Ethics in Social Research, Essay Example

Published: 2022-03-04
Ethics in Social Research, Essay Example
Type of paper:  Case study
Categories:  Research Ethics
Pages: 3
Wordcount: 640 words
6 min read

Research does not happen in isolation. It involves the researcher going out to the field where they intend to conduct their research. In the field, they meet people who participate in the research. The researcher has some form of power and authority over those who participate. This kind of authority comes with a huge responsibility of ensuring that the participants' interests and trusts are upheld and safeguarded with dignity. This authority also comes with the mandate forbidding the researcher from misleading the audience of the Research. This, power is the basis of the need to have clearly defined ethics in research.

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The principle of voluntary consent provides for the participants to a research study to contribute out of their own volition without any form of duress (Neuman, 2014). This way, if any unforeseeable damages happen, the researcher is safe and may keep their job, funding, and license where applicable. Using deceit and coercion, however, breaches the trust of the participants, violates their privacy, and would directly lead to the cancellation of funds for the research. The researcher would also lose the support of the scientific community as well as their job.

Milgram's example brings out ethical issues such as the use of deception and extreme emotional distress that the participants could undergo. The participants are misled about the true definition of obedience. They mistook it for withstanding pain and trauma caused to them by their masters. This is wrong and misleading as every human has a right to dissent whenever their rights are violated. Humphrey's deceives the subjects and violates their privacy rights (Neuman, 2014). The bases on which the guys agree to participate in the study is a falsified information. They thus choose to trust the researcher even with their private information. Zimbardo's example brings out the ethical concern of permanent psychological damage that research could do to a participant. While his model was designed to be under normal circumstances, the guards became aggressive with time as the participants became passive. In a true version of this, a researcher would deceitfully encourage the participants to stay a little longer so that he or she learns more about his research topic. In the end, all the participants come out damaged emotionally, physically and psychologically.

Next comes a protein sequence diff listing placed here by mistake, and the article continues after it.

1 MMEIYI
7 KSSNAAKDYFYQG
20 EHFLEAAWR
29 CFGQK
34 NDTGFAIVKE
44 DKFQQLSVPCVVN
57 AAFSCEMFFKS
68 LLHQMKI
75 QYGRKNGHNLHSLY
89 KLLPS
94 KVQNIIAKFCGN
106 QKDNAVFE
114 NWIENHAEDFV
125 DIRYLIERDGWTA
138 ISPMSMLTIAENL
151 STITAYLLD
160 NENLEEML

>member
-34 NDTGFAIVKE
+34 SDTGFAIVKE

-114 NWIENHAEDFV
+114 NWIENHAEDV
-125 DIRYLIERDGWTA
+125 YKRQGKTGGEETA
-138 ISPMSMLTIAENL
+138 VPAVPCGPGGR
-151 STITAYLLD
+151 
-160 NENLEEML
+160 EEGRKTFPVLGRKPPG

Informed consent is an official document in which a participant in a social research is only allowed to participate in their individual choice without an influence of any kind- good or bad. Also, the participant is taken through the whole exercise so that they are fully aware of every detail pertaining to the research even the finest of details. This helps subjects take a calculated risk with an option of withdrawing from the exercise should they feel that it is going overboard at some point.

Anonymity is when a participant's personal information is not revealed to the researcher. However, if such information is disclosed, then, the researcher cannot tell specifically whose personal details such items of information are. Confidentiality refers to how the researcher handles the participant's information. They are restrained from sharing such details explicitly without the participant's consent.

IRB is shorthand for Institutional Review Board. It is a commission in the US institutions of learning and medical facilities, that is bound by the national law to ensure that research which includes human beings is carried out in a careful and with ethics. They also examine the specifics of the research before it can be allowed to start.

The story of Dr. Chandra exhibits a highly choreographed deception. He falsifies the data he uses to derive his findings. He acts in deceit by refusing to produce his primary data. Also, he publishes his findings even before completing the whole research process. Therefore, his findings are based on guesswork- an unethical practice in studies.


Neuman, W. L. (2014). Social research methods: qualitative and quantitative approaches. Boston: Pearson.

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